Coins have been minted from a wide variety of metals throughout the world, from precious metals like gold and silver to base metals like nickel and copper. But in the entire 2700 year-old history of coinage, the precious metal platinum has been used only once to produce coins intended for general circulation. This is the story of those platinum coins.
While gold and silver were discovered in antiquity, platinum was not discovered and chemically isolated until the 18th century due to its great rarity. At first it was thought that the only deposits of the metal were in South America, where it was viewed as an expensive novelty and shipped by the Spanish colonies back to Spain for use in luxury goods like silverware.
But a few decades after platinum's discovery, several deposits of ore were discovered in the Russian territory of Siberia. At that point in time, platinum had no real use outside of Spanish forks and spoons. In order to make money (literally) from the newly discovered deposits, the Imperial Russian government decided to put the metal to use in the minting of coins.
The Russian Empire started minting platinum coins out of the ore in 1828, in three denominations - 3 Roubles, along with much smaller quantities of 6 Roubles and 12 Roubles coins. While the 3 Roubles coin was intended to circulate, the 6 and 12 Rouble coins were mainly produced for the government to distribute as gifts to diplomats and wealthy collectors.
Unlike gold and silver coins, which are typically produced as an alloy with copper in order to increase the hardness of the metal, platinum was naturally hard enough that the coins could be produced in pure, unalloyed platinum (with trace amounts of other platinum group metals like palladium and iridium).
That hardness was the downfall of the platinum coin as well - the platinum roubles were so difficult and expensive to mint that the Russian government ultimately decided to cease production after little more than a decade, ending the series in 1845.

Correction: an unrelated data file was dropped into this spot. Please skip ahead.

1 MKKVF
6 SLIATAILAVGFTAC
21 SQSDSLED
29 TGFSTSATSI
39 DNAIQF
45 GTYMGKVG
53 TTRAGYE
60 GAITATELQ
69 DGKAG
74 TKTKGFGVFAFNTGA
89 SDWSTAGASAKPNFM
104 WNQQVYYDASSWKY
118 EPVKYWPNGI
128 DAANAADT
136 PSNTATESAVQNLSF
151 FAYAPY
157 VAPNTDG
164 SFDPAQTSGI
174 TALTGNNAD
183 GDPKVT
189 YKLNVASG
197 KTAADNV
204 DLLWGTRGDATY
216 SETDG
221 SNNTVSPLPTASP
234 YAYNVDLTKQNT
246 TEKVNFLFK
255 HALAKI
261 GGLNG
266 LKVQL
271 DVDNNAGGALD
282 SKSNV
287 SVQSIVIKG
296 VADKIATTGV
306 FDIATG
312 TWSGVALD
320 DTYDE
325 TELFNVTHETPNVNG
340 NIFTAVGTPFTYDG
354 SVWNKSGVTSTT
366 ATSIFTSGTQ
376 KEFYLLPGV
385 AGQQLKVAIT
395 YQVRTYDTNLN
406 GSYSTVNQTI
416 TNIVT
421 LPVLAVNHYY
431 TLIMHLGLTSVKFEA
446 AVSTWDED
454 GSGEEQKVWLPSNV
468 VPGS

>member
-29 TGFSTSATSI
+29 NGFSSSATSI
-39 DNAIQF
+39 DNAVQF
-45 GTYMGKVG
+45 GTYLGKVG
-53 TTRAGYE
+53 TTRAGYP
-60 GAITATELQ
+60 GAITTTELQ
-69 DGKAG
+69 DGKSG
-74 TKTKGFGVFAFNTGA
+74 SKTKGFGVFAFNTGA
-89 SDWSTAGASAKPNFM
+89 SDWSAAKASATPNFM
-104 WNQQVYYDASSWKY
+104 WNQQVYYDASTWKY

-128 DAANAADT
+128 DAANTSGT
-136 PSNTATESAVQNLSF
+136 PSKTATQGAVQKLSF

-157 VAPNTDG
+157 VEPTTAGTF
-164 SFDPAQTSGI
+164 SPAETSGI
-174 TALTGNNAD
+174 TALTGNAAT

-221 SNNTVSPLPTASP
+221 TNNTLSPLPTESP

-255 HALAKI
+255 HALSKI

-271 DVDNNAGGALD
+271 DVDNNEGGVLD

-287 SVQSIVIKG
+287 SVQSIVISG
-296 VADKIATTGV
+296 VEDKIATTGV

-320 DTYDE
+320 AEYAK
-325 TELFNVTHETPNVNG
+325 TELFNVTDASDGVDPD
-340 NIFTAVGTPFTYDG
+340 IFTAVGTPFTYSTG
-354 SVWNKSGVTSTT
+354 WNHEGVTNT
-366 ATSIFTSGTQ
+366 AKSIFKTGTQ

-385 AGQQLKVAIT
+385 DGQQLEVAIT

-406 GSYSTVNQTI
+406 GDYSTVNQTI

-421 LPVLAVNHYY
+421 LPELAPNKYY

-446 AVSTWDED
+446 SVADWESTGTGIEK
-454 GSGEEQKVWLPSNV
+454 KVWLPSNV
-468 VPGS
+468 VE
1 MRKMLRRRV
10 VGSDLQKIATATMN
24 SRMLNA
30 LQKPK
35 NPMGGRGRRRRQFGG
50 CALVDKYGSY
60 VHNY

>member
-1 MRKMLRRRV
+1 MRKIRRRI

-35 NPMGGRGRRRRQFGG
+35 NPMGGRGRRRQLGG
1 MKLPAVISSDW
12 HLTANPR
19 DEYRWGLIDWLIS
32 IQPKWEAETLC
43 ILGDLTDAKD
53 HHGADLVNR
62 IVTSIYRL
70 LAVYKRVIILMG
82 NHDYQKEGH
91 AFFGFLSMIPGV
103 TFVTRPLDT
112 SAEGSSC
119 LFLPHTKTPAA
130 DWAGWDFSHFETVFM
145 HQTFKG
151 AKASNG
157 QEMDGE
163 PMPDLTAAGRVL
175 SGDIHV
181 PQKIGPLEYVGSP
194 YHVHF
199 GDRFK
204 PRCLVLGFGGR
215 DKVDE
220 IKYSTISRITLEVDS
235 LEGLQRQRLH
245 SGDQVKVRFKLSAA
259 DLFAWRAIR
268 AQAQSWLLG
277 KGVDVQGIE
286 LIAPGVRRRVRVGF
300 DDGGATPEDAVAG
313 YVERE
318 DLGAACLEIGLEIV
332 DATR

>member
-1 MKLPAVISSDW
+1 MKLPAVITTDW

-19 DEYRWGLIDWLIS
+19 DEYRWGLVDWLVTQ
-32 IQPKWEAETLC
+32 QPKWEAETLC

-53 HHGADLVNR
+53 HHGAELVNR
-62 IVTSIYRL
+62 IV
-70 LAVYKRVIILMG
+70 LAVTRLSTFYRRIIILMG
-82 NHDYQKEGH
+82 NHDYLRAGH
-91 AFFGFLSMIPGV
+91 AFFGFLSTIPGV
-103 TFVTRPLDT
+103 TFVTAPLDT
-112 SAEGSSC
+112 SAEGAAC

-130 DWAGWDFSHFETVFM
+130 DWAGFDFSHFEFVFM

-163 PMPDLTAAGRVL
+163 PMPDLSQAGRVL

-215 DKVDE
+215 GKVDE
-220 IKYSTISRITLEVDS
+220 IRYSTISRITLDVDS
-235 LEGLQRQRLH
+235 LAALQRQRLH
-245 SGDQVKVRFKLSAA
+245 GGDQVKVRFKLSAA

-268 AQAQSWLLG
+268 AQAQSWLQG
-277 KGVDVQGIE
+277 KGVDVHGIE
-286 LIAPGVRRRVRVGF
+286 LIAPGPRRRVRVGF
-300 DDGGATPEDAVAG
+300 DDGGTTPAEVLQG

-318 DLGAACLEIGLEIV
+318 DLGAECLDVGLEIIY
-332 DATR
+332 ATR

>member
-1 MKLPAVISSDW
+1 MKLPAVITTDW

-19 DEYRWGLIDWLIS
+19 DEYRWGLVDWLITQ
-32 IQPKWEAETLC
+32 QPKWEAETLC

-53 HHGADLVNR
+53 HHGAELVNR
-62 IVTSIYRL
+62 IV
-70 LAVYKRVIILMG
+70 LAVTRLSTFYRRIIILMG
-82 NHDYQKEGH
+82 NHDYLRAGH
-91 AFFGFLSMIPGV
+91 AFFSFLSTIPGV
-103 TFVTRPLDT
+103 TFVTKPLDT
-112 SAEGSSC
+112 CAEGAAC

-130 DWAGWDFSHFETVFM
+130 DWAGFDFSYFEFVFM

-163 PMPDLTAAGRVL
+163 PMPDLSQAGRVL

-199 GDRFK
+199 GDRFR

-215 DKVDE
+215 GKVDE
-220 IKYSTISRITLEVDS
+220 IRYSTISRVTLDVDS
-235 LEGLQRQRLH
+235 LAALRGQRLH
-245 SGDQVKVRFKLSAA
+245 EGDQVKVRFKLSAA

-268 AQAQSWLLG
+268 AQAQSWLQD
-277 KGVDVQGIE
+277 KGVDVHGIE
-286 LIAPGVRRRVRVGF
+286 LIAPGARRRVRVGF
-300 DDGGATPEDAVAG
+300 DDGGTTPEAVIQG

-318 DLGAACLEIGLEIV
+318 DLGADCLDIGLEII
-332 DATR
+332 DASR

Due to concerns about the potential destabilizing impact of the platinum coins on an economy based on gold, silver, and bronze coins, the Emperor issued a decree demonetizing the coins and mandating that the public return them to the Mint to be melted down.
Of the 1.3 million coins originally minted, only a small minority have survived to the present day. The 3 Roubles is the most abundant, as it comprised the majority of the 1.3 million - only a few thousand 6 and 12 Rouble coins were produced.
Platinum is so dense that the 12 Rouble coin contains over an ounce of it while measuring only slightly larger in diameter than half dollar. The 6 Roubles contains 2/3rd of an ounce of platinum, while the 3 Roubles weighs in at 1/3rd of an ounce. Due to the rarity of the coins, in addition to the bullion value of the platinum, all three demand high prices.
|0.33 troy oz. platinum
|0.67 troy oz. platinum
|1.33 troy oz. platinum
First and most importantly - IF YOU ARE NOT A VERY EXPERIENCED NUMISMATIST, DO NOT BUY A RAW, UNSLABBED PLATINUM ROUBLE COIN. (And if you don't know what numismatist means, that means you're not an experienced one).
These are some of the most heavily counterfeited foreign coins on the market due to their high value and massive collector interest. It's simple for a counterfeiter to produce a copy out of silver (or base metal), as it's virtually impossible to visually tell the difference between platinum and silver by sight alone.
If you see a great deal on one of these coins online, and it is not slabbed and authenticated by either PCGS, NGC, or ICG, proceed with extreme caution. Counterfeit examples of the 3, 6 and 12 Roubles coins routinely show up on eBay and other online marketplaces.
If you find a nicely-priced, unslabbed example at a coin shop or pawn store, caution is again your best friend. Ask the store owner to weigh the coin on a gram scale (or bring your own) to verify that it has the correct weight, using the table above as a reference. If it is off by more than 0.1g, do not buy the coin.
Pull up a picture of the design on your phone, and compare it closely to the coin in-hand to see if there are any discrepancies - counterfeiters often miss small details when copying a coin's design. If it hits the correct weight, and there aren't any issues with the design, ask the coin dealer to guarantee the authenticity of the coin - i.e. if you submit the coin to a third-party grading service like PCGS or NGC and it comes back as fake, the dealer should agree to take it back and give you a full refund. This is standard industry practice, and legitimate coin dealers should not have any problem with agreeing to those terms.
For any more questions you may have about the Platinum Rouble series, please leave a comment below and I'll do my best to answer it.